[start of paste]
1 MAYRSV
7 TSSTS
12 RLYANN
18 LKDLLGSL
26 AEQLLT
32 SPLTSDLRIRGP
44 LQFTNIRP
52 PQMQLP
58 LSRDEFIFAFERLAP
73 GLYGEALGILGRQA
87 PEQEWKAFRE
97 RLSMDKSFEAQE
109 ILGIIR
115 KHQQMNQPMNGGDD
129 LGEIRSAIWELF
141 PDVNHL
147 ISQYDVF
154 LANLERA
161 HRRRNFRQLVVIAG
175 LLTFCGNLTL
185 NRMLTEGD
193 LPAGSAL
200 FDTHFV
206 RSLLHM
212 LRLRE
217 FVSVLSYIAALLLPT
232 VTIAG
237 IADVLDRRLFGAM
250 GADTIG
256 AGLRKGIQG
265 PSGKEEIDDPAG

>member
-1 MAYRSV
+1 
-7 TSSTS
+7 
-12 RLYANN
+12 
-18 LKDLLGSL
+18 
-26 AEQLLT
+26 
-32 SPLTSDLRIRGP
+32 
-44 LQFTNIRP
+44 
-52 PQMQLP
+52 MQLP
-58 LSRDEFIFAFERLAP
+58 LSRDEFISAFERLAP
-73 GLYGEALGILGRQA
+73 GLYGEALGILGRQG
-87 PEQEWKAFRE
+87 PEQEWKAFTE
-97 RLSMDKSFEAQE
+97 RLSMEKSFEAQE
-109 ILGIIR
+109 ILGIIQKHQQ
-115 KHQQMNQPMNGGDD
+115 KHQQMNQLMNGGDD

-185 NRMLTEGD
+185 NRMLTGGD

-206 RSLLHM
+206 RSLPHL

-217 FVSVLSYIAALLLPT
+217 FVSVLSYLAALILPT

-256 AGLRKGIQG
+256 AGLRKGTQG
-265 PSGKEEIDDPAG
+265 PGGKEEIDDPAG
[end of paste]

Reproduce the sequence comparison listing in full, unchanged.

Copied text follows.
1 MAYRSV
7 TSSTS
12 RLYANN
18 LKDLLGSL
26 AEQLLT
32 SPLTSDLRIRGP
44 LQFTNIRP
52 PQMQLP
58 LSRDEFIFAFERLAP
73 GLYGEALGILGRQA
87 PEQEWKAFRE
97 RLSMDKSFEAQE
109 ILGIIR
115 KHQQMNQPMNGGDD
129 LGEIRSAIWELF
141 PDVNHL
147 ISQYDVF
154 LANLERA
161 HRRRNFRQLVVIAG
175 LLTFCGNLTL
185 NRMLTEGD
193 LPAGSAL
200 FDTHFV
206 RSLLHM
212 LRLRE
217 FVSVLSYIAALLLPT
232 VTIAG
237 IADVLDRRLFGAM
250 GADTIG
256 AGLRKGIQG
265 PSGKEEIDDPAG

>member
-1 MAYRSV
+1 
-7 TSSTS
+7 
-12 RLYANN
+12 
-18 LKDLLGSL
+18 
-26 AEQLLT
+26 
-32 SPLTSDLRIRGP
+32 
-44 LQFTNIRP
+44 
-52 PQMQLP
+52 MQLP
-58 LSRDEFIFAFERLAP
+58 LSRDEFISAFERLAP
-73 GLYGEALGILGRQA
+73 GLYGEALGILGRQG
-87 PEQEWKAFRE
+87 PEQEWKAFTE
-97 RLSMDKSFEAQE
+97 RLSMEKSFEAQE
-109 ILGIIR
+109 ILGIIQKHQQ
-115 KHQQMNQPMNGGDD
+115 KHQQMNQLMNGGDD

-185 NRMLTEGD
+185 NRMLTGGD

-206 RSLLHM
+206 RSLPHL

-217 FVSVLSYIAALLLPT
+217 FVSVLSYLAALILPT

-256 AGLRKGIQG
+256 AGLRKGTQG
-265 PSGKEEIDDPAG
+265 PGGKEEIDDPAG